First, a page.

Wednesday, June 4, 2014

We have to stand firm against all this experimentation that a restless age would like to foist on us - Ibsen systems

Yes, that’s the spirit!  What is most curious about Henrik Ibsen’s last twelve plays, from Pillars of Society (1877) through When We Dead Awaken (1899), and including his big chart-toppers like A Doll House (1879), Ghosts (1881), and Hedda Gabler (1890) is the temptation to treat them as a single big work, a thousand page avant garde novel in prose dialogue.  Ibsenists, beginning with George Bernard Shaw in 1891, insist that the plays need to be performed and seen in order, as with Richard Wagner’s Ring cycle.  Has this ever been done?  I did not even read the plays in chronological order, but rather in an order something like most to least famous.

I am certain, as a result, to be hopelessly confused about who appeared and what happened in which play.  Apologies in advance.

Ibsen scholar Brian Johnston has done the most audacious work, building the case that “the twelve plays constituted a single tripartite Cycle whose subject was modern humanity undergoing (in Hegelian terms) a journey of spiritual recollection,” and when he says “Hegelian,” he means it: each play is built around a stage of history as found in Hegel’s Phenomenology of the Spirit.  Johnston took the unusual and admirable step of converting his books and research into a website, Ibsen Voyages, which I have used frequently.  It is full of valuable criticism and information even for the reader who finds the Hegel business laughable on its face.  I am unequipped to evaluate the argument, but am thrilled that it exists, a visionary critic’s mad work on a visionary playwright.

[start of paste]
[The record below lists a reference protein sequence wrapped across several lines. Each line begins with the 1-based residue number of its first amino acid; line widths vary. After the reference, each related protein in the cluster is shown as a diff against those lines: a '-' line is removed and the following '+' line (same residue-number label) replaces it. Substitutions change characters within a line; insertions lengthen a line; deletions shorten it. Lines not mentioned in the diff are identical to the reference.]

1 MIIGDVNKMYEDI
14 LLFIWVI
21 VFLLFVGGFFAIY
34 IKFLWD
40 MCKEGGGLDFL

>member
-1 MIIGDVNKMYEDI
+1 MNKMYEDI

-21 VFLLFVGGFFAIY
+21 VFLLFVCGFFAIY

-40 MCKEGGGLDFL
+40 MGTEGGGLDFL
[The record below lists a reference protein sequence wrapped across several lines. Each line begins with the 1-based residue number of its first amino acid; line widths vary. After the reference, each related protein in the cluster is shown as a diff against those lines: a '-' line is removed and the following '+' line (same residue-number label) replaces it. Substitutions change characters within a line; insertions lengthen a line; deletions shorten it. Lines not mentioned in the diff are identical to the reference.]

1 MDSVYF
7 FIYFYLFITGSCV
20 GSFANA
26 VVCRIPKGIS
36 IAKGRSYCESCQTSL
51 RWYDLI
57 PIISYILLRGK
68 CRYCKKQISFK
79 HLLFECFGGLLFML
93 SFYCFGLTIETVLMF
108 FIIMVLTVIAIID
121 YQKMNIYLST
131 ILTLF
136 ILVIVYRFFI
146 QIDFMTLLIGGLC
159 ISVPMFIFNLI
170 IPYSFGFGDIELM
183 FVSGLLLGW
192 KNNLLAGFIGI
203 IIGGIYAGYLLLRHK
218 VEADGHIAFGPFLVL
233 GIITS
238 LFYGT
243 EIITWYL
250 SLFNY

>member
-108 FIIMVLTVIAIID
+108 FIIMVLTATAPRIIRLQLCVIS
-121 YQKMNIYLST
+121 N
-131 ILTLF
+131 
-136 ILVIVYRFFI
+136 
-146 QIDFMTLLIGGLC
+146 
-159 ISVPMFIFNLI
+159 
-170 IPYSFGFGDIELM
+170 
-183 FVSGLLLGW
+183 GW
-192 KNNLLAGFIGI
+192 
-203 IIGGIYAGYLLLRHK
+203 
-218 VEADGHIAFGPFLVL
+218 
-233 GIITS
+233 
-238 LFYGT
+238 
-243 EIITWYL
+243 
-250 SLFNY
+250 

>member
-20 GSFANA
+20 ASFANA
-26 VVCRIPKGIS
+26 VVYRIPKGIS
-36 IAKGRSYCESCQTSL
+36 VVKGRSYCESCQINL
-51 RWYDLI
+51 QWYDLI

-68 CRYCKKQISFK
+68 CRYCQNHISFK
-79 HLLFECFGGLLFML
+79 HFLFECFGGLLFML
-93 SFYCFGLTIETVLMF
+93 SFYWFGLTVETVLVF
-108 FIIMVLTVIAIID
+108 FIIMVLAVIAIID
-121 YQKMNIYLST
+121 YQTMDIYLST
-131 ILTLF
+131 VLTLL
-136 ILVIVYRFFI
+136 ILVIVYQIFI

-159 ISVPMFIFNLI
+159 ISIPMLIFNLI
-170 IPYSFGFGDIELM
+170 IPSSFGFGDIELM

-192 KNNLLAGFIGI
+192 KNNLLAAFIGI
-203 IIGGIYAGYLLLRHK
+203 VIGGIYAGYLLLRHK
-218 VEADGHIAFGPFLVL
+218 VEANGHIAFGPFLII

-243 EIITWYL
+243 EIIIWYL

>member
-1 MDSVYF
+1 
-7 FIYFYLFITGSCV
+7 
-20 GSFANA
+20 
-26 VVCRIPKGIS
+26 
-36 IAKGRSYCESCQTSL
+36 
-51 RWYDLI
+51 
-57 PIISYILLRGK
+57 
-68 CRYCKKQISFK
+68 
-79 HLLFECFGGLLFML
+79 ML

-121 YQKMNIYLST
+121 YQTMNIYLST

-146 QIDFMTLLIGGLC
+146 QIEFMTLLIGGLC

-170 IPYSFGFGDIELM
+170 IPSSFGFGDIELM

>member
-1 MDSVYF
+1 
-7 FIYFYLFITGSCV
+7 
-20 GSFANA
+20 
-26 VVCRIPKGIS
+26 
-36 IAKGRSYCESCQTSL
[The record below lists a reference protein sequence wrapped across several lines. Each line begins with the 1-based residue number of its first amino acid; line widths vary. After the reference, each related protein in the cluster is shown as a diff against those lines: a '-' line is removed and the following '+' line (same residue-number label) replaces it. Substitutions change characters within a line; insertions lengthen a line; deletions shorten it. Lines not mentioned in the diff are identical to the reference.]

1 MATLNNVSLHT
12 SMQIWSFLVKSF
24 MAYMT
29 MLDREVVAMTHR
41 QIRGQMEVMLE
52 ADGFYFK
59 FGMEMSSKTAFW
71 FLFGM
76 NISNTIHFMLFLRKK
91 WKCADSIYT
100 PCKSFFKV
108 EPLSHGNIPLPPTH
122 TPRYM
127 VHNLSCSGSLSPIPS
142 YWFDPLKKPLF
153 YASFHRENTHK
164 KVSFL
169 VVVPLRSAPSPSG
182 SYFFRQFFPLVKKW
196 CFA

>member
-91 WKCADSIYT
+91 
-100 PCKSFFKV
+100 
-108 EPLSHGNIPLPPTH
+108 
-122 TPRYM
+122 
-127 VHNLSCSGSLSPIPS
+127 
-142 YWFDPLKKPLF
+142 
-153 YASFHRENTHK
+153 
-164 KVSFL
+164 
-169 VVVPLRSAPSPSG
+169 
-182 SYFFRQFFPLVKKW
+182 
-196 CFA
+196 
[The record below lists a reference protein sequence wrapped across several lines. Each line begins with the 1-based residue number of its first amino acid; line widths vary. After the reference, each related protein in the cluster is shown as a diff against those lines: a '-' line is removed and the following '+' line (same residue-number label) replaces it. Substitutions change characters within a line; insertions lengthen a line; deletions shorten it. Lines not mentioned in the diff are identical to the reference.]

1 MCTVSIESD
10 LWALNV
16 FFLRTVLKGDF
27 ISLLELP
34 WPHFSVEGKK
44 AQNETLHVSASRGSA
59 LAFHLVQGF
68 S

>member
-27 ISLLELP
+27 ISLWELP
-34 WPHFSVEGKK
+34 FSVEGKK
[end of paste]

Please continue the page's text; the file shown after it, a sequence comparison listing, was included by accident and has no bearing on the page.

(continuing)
And like I said, the impulse is so common.  George Bernard Shaw finds a sustained ironic assault on bourgeois hypocrisy (“idealism,” he calls it), all detailed with verve in The Quintessence of Ibsenism (1891).  Robert Brustein makes Ibsen the founder of the Theatre of Revolt (The Theatre of Revolt, 1964).  Hey Henrik, what are you rebelling against?  Whatta ya got?  “The great task of our time is to blow up all existing institutions – to destroy” – this is from an 1883 description of Ibsen expressing his views at a party, found in footnote 1 on page 38 of Brustein.

Here is the temptation, really.  Less subtle followers of Shaw, or really anyone who reads or sees the play, knows that A Doll House is an early feminist protest against the inequities, legal and social, or marriage.  Thus, Ibsen invents realist theater.  Prose, an ordinary family, a social issue reformed, at least for the audience.  Yet in later plays the actions of the heroine are rerun with different outcomes – she considers suicide; later characters do more than consider; she triumphantly leaves her husband; a later trapped wife stays with hers (admittedly, her alternative is not necessarily freedom but life with a sea troll).  If we think of plot as part of the author’s argument, and in doom-laden plays like these it has to be, allowing multiple outcomes in analogous situations undermines the argument of the earlier plots.

It is almost as if Ibsen invents realistic, socially engaged theater in the first four of the twelve plays, and then, once it is an existing institution, feels the need to blow it up. A grand scheme allows the critic to at least blow up received ideas about the plays.

Luckily, I do not understand Ibsen well enough to have developed any grand scheme of my own, so from this point I will just rummage through the plays themselves.  But they do hook back into each other and I will not resist following the connections, no matter how confusing.

For consistency and sanity, all quotations from these plays will be from Rolf Fjelde’s translations, with page numbers referring to The Complete Major Prose Plays (1978), Farrar Straus Giroux.  The post;s title is from Pillars of Society, Act I, p. 17.


  1. Here’s another way of approaching those last 12 plays: